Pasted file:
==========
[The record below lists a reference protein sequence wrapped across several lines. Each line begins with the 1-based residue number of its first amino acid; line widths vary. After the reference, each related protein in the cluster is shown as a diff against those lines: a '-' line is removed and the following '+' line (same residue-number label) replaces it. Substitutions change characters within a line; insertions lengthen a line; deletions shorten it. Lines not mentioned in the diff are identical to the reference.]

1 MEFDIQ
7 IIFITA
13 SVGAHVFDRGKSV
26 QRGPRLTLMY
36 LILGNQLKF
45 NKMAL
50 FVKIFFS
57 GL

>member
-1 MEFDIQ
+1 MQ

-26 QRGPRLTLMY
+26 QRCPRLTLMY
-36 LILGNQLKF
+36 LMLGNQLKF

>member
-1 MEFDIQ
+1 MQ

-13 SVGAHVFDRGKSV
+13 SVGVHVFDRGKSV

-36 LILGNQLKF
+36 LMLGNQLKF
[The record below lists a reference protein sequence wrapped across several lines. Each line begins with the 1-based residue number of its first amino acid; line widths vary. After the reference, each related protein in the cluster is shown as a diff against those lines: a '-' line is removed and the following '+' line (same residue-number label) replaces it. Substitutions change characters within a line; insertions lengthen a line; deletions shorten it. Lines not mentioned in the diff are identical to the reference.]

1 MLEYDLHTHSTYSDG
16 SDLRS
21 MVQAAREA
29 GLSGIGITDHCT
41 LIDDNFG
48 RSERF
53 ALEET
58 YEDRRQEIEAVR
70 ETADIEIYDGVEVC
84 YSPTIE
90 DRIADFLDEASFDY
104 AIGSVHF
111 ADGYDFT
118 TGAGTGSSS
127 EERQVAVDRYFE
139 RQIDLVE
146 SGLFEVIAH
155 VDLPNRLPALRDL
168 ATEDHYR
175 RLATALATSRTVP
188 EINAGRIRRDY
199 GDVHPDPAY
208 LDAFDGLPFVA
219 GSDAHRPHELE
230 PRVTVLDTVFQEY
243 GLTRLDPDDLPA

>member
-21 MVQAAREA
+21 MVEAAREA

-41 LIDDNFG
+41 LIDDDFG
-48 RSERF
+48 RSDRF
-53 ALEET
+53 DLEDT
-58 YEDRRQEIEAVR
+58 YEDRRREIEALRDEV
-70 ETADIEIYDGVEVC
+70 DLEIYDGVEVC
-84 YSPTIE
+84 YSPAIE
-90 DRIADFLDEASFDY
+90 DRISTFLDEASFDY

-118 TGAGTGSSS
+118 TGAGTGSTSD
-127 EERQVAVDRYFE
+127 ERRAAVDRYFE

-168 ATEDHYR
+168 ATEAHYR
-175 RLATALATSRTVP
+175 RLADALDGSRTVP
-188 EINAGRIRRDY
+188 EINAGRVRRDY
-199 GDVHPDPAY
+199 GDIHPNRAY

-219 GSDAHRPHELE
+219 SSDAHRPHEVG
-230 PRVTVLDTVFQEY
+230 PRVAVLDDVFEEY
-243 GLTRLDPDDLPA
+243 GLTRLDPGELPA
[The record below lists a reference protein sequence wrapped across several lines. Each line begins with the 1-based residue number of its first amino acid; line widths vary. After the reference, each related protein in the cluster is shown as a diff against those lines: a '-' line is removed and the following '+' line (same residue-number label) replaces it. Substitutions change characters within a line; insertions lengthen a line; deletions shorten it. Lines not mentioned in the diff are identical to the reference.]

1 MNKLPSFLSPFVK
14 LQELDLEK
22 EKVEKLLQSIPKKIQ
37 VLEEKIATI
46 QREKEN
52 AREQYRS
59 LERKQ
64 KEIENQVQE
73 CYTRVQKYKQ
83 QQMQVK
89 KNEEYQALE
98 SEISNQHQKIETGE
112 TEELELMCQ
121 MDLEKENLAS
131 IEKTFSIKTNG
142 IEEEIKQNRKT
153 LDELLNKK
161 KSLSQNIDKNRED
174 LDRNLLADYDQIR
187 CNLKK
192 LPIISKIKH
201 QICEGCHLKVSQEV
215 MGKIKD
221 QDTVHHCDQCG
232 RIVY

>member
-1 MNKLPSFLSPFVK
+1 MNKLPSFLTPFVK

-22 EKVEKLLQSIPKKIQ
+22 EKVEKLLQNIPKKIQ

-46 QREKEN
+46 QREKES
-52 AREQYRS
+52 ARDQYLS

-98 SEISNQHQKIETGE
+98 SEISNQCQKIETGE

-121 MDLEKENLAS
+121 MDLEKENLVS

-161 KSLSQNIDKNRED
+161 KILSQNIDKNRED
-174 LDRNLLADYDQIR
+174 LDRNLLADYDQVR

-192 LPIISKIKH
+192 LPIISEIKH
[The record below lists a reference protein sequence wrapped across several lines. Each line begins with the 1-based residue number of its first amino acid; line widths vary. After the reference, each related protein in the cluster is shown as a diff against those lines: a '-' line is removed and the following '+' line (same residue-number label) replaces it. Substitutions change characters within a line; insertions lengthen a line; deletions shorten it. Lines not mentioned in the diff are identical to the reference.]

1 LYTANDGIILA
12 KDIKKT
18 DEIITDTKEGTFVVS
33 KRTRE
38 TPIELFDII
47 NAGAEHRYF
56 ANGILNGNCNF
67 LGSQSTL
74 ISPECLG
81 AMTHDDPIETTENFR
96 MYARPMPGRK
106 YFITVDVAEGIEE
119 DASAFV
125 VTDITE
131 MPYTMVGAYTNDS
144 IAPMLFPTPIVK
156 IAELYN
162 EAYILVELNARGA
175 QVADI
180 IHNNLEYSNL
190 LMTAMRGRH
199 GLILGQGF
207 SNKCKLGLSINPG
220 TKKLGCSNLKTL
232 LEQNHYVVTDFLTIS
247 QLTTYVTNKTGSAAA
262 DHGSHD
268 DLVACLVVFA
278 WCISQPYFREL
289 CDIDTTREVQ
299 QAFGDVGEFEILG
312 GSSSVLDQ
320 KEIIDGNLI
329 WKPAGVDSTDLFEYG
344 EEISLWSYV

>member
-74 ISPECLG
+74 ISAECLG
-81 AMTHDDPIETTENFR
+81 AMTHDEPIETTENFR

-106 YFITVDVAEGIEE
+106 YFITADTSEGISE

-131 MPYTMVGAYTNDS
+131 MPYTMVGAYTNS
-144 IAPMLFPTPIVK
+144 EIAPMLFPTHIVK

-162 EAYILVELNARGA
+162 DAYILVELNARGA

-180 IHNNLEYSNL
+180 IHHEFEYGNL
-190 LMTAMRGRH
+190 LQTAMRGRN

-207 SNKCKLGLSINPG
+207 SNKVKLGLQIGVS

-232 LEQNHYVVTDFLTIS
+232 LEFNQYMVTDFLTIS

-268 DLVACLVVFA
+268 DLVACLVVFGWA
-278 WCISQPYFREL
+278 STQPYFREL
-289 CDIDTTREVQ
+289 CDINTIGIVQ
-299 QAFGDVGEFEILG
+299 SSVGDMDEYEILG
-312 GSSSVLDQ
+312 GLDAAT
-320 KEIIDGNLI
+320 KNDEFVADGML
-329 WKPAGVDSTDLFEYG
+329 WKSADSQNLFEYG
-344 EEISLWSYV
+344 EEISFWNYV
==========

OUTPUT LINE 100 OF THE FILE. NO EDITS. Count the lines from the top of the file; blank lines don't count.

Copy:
121 MDLEKENLAS